How to improve your restaurant selection 💎 Issue #48
Plus: The photos I posted daily and a legendary article.
Hey there 👋
What’s up? 📷
I’ve been taking more photos this week and I shared one per day on my Instagram. If you were here last week you’ll know why. Here’s the result so far.
And now, on to the best things I found on the Internet this week.
New to me 💡
Six Rules for Dining Out | 16 min read
🦐 Now that restaurants are opening again this article from 2012 comes in handy. Before 2020, when I wanted to eat out, I had a process for selecting a restaurant that was maybe a little too much. (Damn you reviews aggregators and food bloggers!) Today I want to make these trips to a restaurant extra count, and although some of the context behind the rules imply that I live in the US, or have available the variety they have over there, there are still many interesting principles: “When I’m out looking for food, and I come across a restaurant where the patrons are laughing and smiling and appear very sociable, I become wary. Don’t get me wrong. Having fun is a fine ambition, but it’s not the same thing as eating good food. Many restaurants, especially in downtown urban areas, fill seats—and charge high prices—by creating social scenes for drinking, dating, and carousing. They’re not using the food to draw in their customers.”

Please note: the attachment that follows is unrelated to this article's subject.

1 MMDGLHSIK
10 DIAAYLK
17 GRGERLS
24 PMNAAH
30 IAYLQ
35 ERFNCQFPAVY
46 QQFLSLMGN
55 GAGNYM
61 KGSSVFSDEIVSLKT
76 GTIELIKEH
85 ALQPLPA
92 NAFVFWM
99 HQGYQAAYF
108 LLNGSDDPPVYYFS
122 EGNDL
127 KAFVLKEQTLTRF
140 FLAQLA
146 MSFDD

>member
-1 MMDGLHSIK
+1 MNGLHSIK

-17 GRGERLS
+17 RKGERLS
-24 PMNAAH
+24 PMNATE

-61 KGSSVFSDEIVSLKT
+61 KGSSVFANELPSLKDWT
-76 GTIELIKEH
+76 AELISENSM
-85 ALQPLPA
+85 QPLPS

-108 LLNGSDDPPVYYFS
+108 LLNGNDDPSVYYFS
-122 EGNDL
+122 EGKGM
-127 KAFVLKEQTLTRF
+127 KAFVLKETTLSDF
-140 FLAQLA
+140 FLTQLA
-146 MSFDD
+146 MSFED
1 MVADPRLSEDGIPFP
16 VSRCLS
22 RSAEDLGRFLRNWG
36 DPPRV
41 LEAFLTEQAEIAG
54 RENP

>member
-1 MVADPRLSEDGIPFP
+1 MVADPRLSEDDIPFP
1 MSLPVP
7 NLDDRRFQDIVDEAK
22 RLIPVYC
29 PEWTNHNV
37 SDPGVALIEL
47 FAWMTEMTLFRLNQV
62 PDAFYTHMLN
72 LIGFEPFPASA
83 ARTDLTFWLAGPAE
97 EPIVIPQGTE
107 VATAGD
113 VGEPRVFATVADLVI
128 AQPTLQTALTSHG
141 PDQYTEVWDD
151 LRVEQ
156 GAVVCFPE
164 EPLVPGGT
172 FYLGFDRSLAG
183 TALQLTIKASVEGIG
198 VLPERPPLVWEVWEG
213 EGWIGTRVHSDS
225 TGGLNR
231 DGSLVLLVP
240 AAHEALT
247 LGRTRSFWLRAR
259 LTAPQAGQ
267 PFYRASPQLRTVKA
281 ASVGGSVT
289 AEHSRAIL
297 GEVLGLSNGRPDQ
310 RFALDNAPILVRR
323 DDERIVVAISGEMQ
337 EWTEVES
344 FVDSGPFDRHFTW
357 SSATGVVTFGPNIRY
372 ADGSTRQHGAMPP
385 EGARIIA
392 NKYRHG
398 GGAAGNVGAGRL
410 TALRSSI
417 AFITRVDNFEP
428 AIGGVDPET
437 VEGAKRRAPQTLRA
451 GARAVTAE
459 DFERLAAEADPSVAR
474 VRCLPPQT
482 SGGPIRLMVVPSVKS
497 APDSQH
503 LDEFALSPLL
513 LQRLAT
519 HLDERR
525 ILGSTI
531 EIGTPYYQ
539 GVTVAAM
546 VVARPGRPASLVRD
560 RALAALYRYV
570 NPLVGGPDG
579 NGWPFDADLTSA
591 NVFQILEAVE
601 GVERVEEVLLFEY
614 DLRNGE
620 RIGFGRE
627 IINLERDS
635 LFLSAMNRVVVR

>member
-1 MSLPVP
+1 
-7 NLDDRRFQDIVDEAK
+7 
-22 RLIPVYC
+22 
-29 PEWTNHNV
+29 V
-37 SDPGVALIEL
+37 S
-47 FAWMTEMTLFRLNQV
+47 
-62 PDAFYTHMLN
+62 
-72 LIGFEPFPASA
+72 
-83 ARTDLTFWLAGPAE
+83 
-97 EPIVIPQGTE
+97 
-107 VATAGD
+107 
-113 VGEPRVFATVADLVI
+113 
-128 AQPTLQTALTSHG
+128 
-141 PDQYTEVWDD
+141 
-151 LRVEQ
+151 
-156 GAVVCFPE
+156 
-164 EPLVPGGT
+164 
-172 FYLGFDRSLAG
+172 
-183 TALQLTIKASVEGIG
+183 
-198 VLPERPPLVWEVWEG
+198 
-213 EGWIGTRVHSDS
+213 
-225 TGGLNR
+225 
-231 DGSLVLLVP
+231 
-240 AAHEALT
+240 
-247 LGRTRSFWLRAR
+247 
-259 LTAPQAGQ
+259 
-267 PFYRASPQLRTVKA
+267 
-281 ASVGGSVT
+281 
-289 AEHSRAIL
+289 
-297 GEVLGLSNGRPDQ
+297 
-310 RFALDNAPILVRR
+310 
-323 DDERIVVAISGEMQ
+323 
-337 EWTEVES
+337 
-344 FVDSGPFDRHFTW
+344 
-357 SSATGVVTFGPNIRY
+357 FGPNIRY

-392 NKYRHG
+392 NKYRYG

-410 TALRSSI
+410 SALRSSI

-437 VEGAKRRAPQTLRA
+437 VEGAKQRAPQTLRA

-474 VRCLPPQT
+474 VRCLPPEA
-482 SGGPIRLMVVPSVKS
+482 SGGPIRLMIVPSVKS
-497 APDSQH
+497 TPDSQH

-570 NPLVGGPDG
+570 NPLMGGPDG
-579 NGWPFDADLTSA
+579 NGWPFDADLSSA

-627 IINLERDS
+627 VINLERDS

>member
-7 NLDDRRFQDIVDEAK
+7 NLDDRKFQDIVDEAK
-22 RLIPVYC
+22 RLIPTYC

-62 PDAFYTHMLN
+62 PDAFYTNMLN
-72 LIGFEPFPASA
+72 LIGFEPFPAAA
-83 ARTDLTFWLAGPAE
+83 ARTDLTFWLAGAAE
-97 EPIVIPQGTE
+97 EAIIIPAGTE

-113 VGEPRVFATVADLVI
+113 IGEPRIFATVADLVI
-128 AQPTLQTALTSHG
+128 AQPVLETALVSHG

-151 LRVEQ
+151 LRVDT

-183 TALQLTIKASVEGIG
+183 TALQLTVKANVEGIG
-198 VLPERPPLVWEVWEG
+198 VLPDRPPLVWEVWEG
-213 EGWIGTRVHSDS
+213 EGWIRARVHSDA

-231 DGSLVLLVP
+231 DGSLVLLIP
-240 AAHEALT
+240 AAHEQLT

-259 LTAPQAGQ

How Will You Measure Your Life? | 17 min read
📐 Legendary business thinker Clayton Christensen wrote about applying the best business principles to our lives in this article from 2010. It’s in this tiny newsletter in 2021 because the article is in itself almost as legendary. The short version is this: to measure your life you need to identify what are the most important things to you and how much of that you’re doing while alive. The long version is much, much better. It has the questions to help you understand what are the most important things, why it’s worth to spend time discovering your purpose and how can you stay out of jail. A favorite quote: “our careers provide the most concrete evidence that we’re moving forward. You ship a product, finish a design (...) In contrast, investing time and energy in your relationship with your spouse and children typically doesn’t offer that same immediate sense of achievement. Kids misbehave every day. It’s really not until 20 years down the road that you can put your hands on your hips and say, “I raised a good son or a good daughter”.”
Please help me grow this newsletter! I’d love if you shared it with your more curious friends.
A most creative tweet 📊
This app I found 📞
This week in a gif ⚽
High note ⚡
Last issue most clicked link was On the Usefulness of Photography.
I hope you enjoyed these last minutes as much as me putting this together.
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Until next week,